Venezuela History Part II

Venezuela History Part II

Gómez’s successor (1935) was General Eleazar López Contreras: moderate, he allowed the opposition to organize, authorizing the creation of the National Democratic Party, later renamed Democratic Action. In 1941 Isaías Medina Angarita ascended to the presidency, which aligned the country with the United States against the Axis and Japan. Meanwhile, opposition to internal authoritarianism grew: in 1945 Democratic Action led a revolt thanks to which he obtained elections by universal suffrage; two years later the writer Rómulo Gallegos, who carried out reforms in the agricultural and industrial fields, took over as president of the Republic. The conservatives and the military reacted: in 1948, with a coup, they overthrew Gallegos and restored authoritarianism. Until 1952 the powers were governed by a council; then, “at the behest of the armed forces”, Colonel Marcos Pérez Jiménez was proclaimed president, who ruled for 5 years and was then deposed.

The Giunta that replaced him, headed by Admiral W. Larrazábal, had the elections held on 7 December of the same year: the winner was R. Betancourt, presidential candidate of Democratic Action. At first his government tried to accelerate reforms, but then suffered reactionary involution, giving rise to protests and social upheavals. In various mountainous areas, guerrilla “fires” began to be lit. However, in December 1963 Democratic Action still managed to win the elections with the candidacy of R. Leoni. Five years later, however, success came to R. Caldera Rodríguez, leader of the COPEI (Comité de organización política electoral independiente), which became the acronym of the Social Christian Party. The situation did not substantially change. In December 1973 he returned to win Democratic Action: C. Andrés Pérez was the new President of the Republic. Two important measures were adopted by his decision: the resumption of diplomatic relations with Cuba, interrupted since 1962, and the nationalization of iron and oil. In 1978 it was COPEI that won the elections and the presidency passed into the hands of L. Herrera Campíns. To cope with the serious economic situation that arose after 1980, Campíns had to abandon the grandiose industrial programs set up by CA Pérez. In foreign policy, the president decided to reconnect with the United States, thus causing a sharp deterioration in relations with Cuba and Nicaragua sandinista. COPEI, due to the worsening of the internal situation, was defeated in the presidential elections of 1983, won by the candidate of Democratic Action, J. Lusinchi, considered the spiritual heir of the founder of the party Rómulo Betancourt (d. 1981). Finding himself facing an unprecedented economic crisis after the war, Lusinchi was unable to take incisive or adequate actions to the gravity of the moment. For the elections of December 1988 Democratic Action therefore nominated Carlos Andrés Pérez, former president in the years 1974-79, a much discussed figure for his involvement in a trial for embezzlement of public funds, but with great charisma. Having emerged victorious from the electoral confrontation, in February 1989 Pérez took office in the presence of all the heads of state of Latin America, to which he immediately proposed a joint action on the issue of foreign debt. Immediate was also the adoption of a severe austerity policy, which however provoked an extensive popular revolt in the capital (March 1989), with over 500 deaths, and the declaration of a state of siege. In this widespread unease, a group of soldiers, with a decent popular following, tried to seize power on two occasions (February and November 1992), but was reduced to impotence, with bloody clashes, by the forces loyal to the president. In May 1993, however, Pérez was accused of corruption and suspended from office. In his place he was appointed president ad interim R. Velásquez, who, upon confirmation of Pérez’s dismissal (September), assumed the presidency until the natural expiry of the mandate of his predecessor. In the subsequent elections (December 1993), the popular will decreed the victory of the elderly Caldera (former president of the Republic from 1969 to by a coalition of leftist and nationalist forces. Forced to face the very serious economic situation connected to the collapse of the country’s financial system, in 1994 Caldera decreed a state of emergency, suspending some constitutional guarantees, imposing exchange and price controls and proceeding, in 1995, with the devaluation of the currency. The liberalization of the oil sector, the the increase in the tax burden and the freeze on wages, while restoring some international credibility to Venezuela, which had obtained credits for 3 billion dollars in 1996, increased popular discontent. In the presidential elections of 1998 it was therefore necessary, supported by a left-wing coalition (the Patriotic Pole), Hugo Chávez, former paratrooper, author of a failed coup d’etat in 1992. As the first act of his government, inducing the desire to implement a process of democratization of the country’s political life, he announced in 1999 a referendum for the approval of a new Constitution, obtaining a majority of the consensus. Following this revision with a strongly Peronist flavor, on 15 December 1999 Venezuela took the name of República Bolivariana de Venezuela, according to indexdotcom, the Senate was abolished, the presidential term extended to six years and the possibility for the president to be re-elected was introduced.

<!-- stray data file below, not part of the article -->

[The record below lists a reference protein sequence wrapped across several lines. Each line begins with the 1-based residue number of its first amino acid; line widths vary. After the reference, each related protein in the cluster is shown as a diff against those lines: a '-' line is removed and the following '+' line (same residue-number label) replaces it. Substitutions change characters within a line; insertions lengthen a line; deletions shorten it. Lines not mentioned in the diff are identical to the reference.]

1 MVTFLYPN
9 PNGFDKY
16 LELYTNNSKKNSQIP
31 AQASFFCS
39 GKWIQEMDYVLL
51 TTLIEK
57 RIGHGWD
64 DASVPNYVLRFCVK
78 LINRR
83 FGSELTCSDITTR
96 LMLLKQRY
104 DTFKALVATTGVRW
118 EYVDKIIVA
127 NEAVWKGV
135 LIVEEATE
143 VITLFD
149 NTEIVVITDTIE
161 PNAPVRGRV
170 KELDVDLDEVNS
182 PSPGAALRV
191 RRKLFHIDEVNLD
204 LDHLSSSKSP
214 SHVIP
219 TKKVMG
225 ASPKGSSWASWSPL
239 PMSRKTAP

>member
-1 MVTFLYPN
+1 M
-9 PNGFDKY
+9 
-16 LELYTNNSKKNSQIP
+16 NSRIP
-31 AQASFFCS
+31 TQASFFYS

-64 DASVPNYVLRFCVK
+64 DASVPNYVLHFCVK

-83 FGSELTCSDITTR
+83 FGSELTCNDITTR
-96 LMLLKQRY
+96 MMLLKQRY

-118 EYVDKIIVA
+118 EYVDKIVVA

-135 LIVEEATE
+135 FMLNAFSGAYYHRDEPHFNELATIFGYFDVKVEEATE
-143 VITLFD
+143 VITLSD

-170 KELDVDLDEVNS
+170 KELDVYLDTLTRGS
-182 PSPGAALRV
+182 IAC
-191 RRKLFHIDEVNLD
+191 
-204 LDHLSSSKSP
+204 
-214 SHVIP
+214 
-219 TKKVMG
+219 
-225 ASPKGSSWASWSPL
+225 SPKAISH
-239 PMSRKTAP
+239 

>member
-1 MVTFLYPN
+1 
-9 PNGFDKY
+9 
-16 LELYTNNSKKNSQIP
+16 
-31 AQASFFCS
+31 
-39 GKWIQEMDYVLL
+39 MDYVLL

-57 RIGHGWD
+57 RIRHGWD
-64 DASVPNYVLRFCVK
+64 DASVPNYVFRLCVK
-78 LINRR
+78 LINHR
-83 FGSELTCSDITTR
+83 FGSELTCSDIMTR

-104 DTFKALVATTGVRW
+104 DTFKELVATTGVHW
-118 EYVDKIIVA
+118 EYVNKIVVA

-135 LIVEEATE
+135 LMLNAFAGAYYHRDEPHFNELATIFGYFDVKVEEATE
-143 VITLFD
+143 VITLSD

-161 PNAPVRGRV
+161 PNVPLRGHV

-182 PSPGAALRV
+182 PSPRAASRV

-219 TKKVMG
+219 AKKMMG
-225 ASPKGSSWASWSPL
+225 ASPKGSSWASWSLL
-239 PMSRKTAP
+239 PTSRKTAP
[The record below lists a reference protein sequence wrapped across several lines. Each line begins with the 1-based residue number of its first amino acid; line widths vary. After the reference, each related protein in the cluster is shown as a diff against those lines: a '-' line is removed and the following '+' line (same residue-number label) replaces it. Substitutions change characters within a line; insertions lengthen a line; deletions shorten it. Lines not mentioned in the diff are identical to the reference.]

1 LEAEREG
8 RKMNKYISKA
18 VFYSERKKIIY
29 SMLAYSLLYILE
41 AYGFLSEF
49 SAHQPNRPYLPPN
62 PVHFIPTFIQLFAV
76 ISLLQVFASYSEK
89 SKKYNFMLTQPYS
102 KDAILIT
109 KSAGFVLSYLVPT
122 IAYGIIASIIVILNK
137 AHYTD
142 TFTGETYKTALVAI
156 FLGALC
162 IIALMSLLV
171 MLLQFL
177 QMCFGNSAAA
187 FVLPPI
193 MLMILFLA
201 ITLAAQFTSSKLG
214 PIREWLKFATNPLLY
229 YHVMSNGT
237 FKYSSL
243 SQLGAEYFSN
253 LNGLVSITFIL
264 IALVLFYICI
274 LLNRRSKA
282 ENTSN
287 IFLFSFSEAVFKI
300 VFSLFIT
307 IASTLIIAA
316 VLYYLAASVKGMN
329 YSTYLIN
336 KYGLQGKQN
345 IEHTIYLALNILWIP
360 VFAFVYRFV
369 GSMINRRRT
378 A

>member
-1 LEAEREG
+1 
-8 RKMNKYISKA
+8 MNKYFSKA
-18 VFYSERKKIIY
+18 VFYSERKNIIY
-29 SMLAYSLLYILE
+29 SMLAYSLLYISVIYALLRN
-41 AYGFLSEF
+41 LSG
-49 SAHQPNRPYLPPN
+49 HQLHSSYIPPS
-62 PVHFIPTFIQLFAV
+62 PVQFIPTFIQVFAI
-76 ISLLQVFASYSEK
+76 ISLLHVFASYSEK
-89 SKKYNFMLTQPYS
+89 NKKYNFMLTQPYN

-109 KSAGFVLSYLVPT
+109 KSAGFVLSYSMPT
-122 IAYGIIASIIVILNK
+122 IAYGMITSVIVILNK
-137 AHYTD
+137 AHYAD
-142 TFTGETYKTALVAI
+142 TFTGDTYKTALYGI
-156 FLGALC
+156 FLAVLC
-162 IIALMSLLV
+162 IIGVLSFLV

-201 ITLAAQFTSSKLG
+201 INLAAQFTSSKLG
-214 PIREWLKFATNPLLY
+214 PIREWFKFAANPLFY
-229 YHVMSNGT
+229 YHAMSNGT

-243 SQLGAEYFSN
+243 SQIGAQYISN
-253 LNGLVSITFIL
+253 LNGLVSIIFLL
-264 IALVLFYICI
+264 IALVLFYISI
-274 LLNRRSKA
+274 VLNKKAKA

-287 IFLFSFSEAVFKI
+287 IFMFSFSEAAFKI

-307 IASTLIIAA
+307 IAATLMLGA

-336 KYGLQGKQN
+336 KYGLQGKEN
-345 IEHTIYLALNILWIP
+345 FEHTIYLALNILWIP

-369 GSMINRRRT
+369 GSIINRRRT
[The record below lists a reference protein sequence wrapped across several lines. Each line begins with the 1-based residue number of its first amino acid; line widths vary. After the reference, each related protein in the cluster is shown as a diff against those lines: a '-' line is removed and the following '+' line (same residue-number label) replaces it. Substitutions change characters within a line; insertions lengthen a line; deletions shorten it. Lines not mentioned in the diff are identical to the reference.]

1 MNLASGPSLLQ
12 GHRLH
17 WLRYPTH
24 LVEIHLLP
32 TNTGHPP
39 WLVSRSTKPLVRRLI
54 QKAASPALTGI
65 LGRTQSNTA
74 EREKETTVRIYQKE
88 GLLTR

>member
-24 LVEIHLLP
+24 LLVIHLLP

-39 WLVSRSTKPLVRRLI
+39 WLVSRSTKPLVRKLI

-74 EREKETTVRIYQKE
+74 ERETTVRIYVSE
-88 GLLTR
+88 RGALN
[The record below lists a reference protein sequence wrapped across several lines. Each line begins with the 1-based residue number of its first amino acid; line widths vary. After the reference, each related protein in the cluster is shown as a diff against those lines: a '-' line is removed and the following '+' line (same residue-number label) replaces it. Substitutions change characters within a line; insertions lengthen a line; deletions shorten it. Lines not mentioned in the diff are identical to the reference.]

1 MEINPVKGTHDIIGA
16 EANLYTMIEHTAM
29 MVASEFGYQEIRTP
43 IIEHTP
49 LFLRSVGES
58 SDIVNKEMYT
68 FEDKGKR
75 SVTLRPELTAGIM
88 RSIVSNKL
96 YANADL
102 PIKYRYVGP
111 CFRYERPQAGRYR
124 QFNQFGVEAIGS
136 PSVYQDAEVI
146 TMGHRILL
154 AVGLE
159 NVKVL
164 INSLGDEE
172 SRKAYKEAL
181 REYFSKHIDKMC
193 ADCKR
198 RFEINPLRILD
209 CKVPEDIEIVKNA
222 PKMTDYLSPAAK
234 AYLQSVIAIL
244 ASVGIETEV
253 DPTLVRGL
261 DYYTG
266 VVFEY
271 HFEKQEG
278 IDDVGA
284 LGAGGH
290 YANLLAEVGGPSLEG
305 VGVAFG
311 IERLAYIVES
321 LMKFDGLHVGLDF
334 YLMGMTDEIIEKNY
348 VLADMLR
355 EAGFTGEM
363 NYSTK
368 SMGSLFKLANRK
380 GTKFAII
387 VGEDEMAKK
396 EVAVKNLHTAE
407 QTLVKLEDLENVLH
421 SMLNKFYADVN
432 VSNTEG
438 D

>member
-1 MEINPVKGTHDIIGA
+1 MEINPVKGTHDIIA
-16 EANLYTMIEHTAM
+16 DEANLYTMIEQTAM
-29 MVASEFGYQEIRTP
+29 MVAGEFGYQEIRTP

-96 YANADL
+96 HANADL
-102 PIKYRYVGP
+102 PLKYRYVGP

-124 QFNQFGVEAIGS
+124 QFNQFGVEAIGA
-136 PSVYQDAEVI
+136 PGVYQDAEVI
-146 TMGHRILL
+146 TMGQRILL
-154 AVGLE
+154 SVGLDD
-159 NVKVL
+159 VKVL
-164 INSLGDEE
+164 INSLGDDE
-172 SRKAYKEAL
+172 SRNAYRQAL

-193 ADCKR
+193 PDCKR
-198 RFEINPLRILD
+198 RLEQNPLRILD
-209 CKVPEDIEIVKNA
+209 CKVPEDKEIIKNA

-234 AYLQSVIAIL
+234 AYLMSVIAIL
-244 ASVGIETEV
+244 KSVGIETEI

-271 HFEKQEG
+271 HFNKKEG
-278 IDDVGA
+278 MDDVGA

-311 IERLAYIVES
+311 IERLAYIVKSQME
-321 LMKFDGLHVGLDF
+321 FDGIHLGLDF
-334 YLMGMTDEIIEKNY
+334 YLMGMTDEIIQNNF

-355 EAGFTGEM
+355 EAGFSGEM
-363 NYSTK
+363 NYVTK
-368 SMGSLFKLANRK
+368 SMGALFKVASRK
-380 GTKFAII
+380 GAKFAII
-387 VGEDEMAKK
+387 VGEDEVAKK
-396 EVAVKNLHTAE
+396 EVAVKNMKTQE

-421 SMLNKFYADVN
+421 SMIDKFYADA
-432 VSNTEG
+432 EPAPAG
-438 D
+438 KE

Venezuela History 2

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